An allergic reaction is defined medically as; “an inappropriate reaction of an individual animal’s immune system to a harmless agent that it is exposed to which the majority of animals will not react to.” Allergic reactions are broadly categorised into; insect bite reactions, food allergies, contact allergies and allergies to environmental agents like pollen, dust mites or fungal spores.
Insect bite reactions
In the case of insect bites, an insect will bite an animal in order to suck its blood and in doing so it will leave a small quantity of saliva which is then absorbed by the body. Some animals have an immune response which causes an excessive reaction to the insect saliva. The skin may become itchy and the horse rubs itself causing large sore patches, often with hair loss. A common example of insect bite allergic reaction is seen in Sweet Itch where affected horses and ponies rub their mane and tail area raw in an effort to relieve the itch. The midges or Black Flies which cause this reaction are most active and prevalent near standing water and when there are low winds in the early morning and late evening during the summer and autumn months. Prevention and effective management can bring some relief; stabling between 4pm and 8pm, fly repellent, a fine mesh screen across stable windows and doors and topical preparations of anti-inflammatory medication are all good ways to combat this nuisance.
Another allergic reaction to an insect bite is Hives or Uritcaria. This is caused by a sting from a wasp or a bee and causes large swellings all over the body. Although distressing for the horse at the time, the condition is quickly resolved through the administration of appropriate intravenous medication by a vet.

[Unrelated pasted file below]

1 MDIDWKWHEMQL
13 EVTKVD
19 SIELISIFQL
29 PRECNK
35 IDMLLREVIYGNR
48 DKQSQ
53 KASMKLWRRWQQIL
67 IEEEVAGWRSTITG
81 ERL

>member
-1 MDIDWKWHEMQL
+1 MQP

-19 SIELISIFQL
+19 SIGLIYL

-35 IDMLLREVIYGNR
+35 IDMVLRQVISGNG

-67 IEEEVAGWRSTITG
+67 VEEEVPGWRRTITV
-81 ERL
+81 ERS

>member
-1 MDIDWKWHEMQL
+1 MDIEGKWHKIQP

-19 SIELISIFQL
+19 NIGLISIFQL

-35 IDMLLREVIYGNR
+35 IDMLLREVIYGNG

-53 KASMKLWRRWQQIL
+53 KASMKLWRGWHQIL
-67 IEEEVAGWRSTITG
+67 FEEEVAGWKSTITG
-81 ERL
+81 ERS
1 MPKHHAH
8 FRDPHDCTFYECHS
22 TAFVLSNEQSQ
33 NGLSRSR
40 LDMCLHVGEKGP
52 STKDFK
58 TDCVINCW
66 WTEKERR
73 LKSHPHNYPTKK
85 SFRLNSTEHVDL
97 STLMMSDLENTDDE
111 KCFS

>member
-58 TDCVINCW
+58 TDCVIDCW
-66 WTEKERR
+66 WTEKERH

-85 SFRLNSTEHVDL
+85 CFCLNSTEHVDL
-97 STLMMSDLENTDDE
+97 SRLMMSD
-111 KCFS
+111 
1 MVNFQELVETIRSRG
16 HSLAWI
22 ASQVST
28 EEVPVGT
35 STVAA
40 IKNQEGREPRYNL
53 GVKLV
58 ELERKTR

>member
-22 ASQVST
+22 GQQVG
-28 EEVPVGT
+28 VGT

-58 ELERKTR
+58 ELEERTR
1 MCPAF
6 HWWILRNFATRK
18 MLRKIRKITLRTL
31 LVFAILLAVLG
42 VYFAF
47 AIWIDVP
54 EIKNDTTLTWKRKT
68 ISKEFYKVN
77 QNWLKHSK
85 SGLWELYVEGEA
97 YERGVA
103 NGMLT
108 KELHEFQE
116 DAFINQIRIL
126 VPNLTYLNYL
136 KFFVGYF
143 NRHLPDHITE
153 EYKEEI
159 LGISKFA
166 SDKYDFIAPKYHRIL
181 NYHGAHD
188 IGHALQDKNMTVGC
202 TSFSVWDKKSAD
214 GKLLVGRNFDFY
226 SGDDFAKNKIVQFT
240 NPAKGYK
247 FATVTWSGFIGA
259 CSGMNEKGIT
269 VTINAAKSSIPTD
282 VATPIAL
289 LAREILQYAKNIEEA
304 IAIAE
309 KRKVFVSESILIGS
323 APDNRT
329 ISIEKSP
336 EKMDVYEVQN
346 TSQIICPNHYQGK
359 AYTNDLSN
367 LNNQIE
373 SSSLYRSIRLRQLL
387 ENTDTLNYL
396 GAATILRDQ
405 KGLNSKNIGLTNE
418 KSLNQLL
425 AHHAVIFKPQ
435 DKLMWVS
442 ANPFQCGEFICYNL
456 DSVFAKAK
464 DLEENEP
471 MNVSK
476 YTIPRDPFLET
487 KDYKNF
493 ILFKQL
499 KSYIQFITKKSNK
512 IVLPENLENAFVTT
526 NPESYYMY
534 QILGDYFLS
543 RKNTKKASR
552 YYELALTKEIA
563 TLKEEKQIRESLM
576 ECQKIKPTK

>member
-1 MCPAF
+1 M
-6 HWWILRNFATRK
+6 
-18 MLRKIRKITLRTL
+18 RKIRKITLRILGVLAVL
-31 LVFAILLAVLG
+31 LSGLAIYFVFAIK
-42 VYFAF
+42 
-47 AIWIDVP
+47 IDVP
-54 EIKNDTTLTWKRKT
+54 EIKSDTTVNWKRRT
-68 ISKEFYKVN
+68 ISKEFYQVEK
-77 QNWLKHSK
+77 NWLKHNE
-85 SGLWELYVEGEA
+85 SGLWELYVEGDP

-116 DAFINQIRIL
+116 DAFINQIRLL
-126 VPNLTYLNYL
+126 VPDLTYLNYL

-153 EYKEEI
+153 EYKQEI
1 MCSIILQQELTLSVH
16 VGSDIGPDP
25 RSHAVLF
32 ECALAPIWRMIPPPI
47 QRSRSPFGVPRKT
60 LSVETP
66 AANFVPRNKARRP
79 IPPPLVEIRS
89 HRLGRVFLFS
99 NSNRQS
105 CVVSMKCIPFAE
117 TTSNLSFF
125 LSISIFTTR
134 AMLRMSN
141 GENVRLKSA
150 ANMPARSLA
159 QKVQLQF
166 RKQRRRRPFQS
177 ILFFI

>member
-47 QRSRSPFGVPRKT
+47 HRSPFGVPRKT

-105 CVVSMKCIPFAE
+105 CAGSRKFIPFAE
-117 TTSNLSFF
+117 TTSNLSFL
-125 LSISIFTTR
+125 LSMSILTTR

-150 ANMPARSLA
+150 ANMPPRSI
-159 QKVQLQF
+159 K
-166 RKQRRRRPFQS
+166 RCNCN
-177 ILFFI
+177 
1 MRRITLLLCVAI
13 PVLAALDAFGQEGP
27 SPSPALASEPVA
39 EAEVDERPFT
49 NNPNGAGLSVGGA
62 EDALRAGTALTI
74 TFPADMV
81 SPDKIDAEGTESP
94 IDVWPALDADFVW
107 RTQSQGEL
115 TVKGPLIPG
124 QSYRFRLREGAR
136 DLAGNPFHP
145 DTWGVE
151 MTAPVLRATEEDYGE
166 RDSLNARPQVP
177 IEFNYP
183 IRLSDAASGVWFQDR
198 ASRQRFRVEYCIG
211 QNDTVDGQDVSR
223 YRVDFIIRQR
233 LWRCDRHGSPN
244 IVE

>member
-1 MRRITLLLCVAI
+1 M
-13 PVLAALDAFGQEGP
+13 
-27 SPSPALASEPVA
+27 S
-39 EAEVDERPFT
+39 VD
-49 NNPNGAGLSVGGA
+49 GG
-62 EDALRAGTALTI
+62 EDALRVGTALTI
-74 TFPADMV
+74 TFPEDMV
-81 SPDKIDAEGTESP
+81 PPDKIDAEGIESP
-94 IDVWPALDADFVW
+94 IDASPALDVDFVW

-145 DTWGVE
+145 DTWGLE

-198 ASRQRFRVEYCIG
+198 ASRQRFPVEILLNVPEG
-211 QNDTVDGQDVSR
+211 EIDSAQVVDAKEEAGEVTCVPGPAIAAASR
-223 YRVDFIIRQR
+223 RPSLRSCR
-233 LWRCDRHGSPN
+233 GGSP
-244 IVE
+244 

Some horses are allergic to certain types of medication. Certain types of wormers can trigger an alarming reaction in which the skin becomes covered in large, irregular bumps. Such a reaction generally resolves itself over a short period of time and obviously it’s best to avoid using a similar type of wormer in the future. Your vet will be able to advise you on a suitable alternative.
Environmental agents can affect the horse either through direct contact with the skin or through inhalation. A favourite cause of such a reaction is a change in bedding material for example a change from wheat to barley straw. The skin may become covered in small, hard lumps which may affect all of the horse or just the areas which have been in contact with the allergen. A short course of antihistamine usually settles things down within a few days. Some horses cannot tolerate certain kinds of fabric so rugs can cause itchiness and spray on show gloss, shampoos etc can also cause problems.
Certain breeds appear to be more prone to inhalant allergens (atopic dermatitis) than others; Arabs and Thoroughbreds in particular. The usual suspects are pollens, moulds and dust mites. The skin becomes inflamed and itchy and the horse scratches and rubs itself causing sores, hair loss and ulcerated lesions. If no obvious cause presents itself, your vet will be able to carry out allergy testing to identify the source of the problem. This can be problematic and lengthy as many allergies only manifest themselves at certain times of the year or during particular climactic conditions.
The best cure for skin allergies is prevention. You know your horse better than anyone else does so keep a close eye on him, checking him over daily as you go through your grooming routine. If you notice anything unusual; lumps and bumps, slightly raised areas of his skin which feel hot to the touch, rubs and sore patches where the hair has been lost etc be on the alert. What’s different in his environment? If anything has changed which coincides with the skin condition he is presenting, change it back! Of course, if you are concerned always speak to your vet.
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